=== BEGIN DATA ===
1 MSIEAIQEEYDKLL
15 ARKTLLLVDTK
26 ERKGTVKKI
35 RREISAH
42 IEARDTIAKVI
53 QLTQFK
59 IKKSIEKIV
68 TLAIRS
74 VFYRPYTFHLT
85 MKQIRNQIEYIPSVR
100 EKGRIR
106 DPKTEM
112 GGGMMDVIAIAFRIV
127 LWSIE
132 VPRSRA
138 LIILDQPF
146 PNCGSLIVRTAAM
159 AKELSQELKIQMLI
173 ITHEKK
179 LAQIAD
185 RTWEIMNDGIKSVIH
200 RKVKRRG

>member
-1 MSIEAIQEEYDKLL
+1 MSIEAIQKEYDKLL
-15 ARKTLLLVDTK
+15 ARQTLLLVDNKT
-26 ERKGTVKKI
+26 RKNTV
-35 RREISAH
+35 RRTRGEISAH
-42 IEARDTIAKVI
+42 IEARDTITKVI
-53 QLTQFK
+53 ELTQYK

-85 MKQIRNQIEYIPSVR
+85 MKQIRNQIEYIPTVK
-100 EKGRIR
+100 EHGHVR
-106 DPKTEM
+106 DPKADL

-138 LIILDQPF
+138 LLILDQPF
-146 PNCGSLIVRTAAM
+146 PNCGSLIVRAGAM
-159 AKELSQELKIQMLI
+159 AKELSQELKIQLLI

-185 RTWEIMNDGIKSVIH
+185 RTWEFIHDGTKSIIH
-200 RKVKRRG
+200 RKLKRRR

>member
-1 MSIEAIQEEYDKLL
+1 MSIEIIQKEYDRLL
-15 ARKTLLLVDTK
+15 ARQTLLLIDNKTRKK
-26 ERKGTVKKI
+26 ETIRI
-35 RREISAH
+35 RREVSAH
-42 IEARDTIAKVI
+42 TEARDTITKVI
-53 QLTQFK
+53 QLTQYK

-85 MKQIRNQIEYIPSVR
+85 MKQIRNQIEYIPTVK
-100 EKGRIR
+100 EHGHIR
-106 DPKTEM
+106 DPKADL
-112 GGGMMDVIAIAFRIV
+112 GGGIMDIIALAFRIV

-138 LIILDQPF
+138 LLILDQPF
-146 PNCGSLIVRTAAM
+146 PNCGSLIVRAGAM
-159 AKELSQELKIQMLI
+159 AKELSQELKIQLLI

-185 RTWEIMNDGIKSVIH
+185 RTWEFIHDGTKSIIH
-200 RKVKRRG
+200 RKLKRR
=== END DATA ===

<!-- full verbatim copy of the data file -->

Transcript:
1 MSIEAIQEEYDKLL
15 ARKTLLLVDTK
26 ERKGTVKKI
35 RREISAH
42 IEARDTIAKVI
53 QLTQFK
59 IKKSIEKIV
68 TLAIRS
74 VFYRPYTFHLT
85 MKQIRNQIEYIPSVR
100 EKGRIR
106 DPKTEM
112 GGGMMDVIAIAFRIV
127 LWSIE
132 VPRSRA
138 LIILDQPF
146 PNCGSLIVRTAAM
159 AKELSQELKIQMLI
173 ITHEKK
179 LAQIAD
185 RTWEIMNDGIKSVIH
200 RKVKRRG

>member
-1 MSIEAIQEEYDKLL
+1 MSIEAIQKEYDKLL
-15 ARKTLLLVDTK
+15 ARQTLLLVDNKT
-26 ERKGTVKKI
+26 RKNTV
-35 RREISAH
+35 RRTRGEISAH
-42 IEARDTIAKVI
+42 IEARDTITKVI
-53 QLTQFK
+53 ELTQYK

-85 MKQIRNQIEYIPSVR
+85 MKQIRNQIEYIPTVK
-100 EKGRIR
+100 EHGHVR
-106 DPKTEM
+106 DPKADL

-138 LIILDQPF
+138 LLILDQPF
-146 PNCGSLIVRTAAM
+146 PNCGSLIVRAGAM
-159 AKELSQELKIQMLI
+159 AKELSQELKIQLLI

-185 RTWEIMNDGIKSVIH
+185 RTWEFIHDGTKSIIH
-200 RKVKRRG
+200 RKLKRRR

>member
-1 MSIEAIQEEYDKLL
+1 MSIEIIQKEYDRLL
-15 ARKTLLLVDTK
+15 ARQTLLLIDNKTRKK
-26 ERKGTVKKI
+26 ETIRI
-35 RREISAH
+35 RREVSAH
-42 IEARDTIAKVI
+42 TEARDTITKVI
-53 QLTQFK
+53 QLTQYK

-85 MKQIRNQIEYIPSVR
+85 MKQIRNQIEYIPTVK
-100 EKGRIR
+100 EHGHIR
-106 DPKTEM
+106 DPKADL
-112 GGGMMDVIAIAFRIV
+112 GGGIMDIIALAFRIV

-138 LIILDQPF
+138 LLILDQPF
-146 PNCGSLIVRTAAM
+146 PNCGSLIVRAGAM
-159 AKELSQELKIQMLI
+159 AKELSQELKIQLLI

-185 RTWEIMNDGIKSVIH
+185 RTWEFIHDGTKSIIH
-200 RKVKRRG
+200 RKLKRR